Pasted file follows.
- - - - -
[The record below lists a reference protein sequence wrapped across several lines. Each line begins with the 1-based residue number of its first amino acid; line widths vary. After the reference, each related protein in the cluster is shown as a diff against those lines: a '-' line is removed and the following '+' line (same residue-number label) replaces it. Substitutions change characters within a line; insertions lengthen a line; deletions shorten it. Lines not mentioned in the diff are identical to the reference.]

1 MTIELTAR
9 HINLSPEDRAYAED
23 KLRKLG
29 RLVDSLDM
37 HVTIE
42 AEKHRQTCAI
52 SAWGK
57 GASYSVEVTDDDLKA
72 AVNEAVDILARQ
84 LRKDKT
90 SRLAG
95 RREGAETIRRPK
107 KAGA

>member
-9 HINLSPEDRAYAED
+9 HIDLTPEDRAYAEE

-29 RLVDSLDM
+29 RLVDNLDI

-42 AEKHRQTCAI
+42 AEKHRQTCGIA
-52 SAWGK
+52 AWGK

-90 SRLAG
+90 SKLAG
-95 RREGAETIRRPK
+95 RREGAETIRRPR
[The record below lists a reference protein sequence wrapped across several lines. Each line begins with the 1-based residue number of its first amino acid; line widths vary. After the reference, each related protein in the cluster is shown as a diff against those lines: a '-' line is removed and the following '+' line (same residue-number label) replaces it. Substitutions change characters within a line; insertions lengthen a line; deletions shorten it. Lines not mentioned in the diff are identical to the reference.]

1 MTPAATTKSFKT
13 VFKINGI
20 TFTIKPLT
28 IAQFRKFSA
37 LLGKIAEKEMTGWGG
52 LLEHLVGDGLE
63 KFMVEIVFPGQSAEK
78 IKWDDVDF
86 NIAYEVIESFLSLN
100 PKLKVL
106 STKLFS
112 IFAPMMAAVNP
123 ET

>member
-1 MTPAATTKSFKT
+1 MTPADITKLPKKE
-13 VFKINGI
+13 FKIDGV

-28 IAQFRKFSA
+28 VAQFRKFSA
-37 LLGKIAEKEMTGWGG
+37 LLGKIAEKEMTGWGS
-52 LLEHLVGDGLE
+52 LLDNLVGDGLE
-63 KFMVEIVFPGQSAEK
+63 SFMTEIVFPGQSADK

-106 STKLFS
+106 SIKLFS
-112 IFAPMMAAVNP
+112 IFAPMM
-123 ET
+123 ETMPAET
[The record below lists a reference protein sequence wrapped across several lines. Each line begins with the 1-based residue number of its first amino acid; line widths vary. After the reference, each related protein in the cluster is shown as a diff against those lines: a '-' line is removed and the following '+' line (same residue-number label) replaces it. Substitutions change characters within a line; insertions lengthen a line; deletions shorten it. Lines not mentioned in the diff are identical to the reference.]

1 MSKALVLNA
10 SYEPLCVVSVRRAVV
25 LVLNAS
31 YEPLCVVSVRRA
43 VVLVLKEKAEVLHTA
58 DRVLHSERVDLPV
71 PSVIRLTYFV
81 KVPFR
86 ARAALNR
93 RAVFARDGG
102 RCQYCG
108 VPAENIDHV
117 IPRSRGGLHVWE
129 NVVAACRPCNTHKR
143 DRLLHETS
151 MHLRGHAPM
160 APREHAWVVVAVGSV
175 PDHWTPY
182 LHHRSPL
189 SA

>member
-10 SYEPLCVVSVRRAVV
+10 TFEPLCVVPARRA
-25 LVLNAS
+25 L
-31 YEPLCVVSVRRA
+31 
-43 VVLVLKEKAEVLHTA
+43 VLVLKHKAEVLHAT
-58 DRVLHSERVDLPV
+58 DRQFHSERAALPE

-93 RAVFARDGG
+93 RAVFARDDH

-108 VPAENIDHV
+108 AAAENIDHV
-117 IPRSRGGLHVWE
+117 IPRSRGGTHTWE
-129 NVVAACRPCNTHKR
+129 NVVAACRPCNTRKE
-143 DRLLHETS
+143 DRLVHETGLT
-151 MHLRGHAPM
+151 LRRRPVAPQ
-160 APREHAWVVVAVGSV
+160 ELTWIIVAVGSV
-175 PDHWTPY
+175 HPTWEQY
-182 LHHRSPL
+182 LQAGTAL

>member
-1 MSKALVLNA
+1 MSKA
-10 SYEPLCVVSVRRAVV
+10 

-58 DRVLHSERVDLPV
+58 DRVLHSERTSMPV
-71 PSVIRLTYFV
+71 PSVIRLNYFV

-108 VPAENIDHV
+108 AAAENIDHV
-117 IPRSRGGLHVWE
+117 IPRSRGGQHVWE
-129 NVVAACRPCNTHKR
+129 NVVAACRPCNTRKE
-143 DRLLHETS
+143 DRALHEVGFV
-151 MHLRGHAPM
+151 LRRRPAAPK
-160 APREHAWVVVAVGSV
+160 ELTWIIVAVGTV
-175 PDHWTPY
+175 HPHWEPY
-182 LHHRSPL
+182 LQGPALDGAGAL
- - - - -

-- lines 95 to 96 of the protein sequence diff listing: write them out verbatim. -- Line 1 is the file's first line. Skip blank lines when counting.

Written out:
-108 VPAENIDHV
+108 AAAENIDHV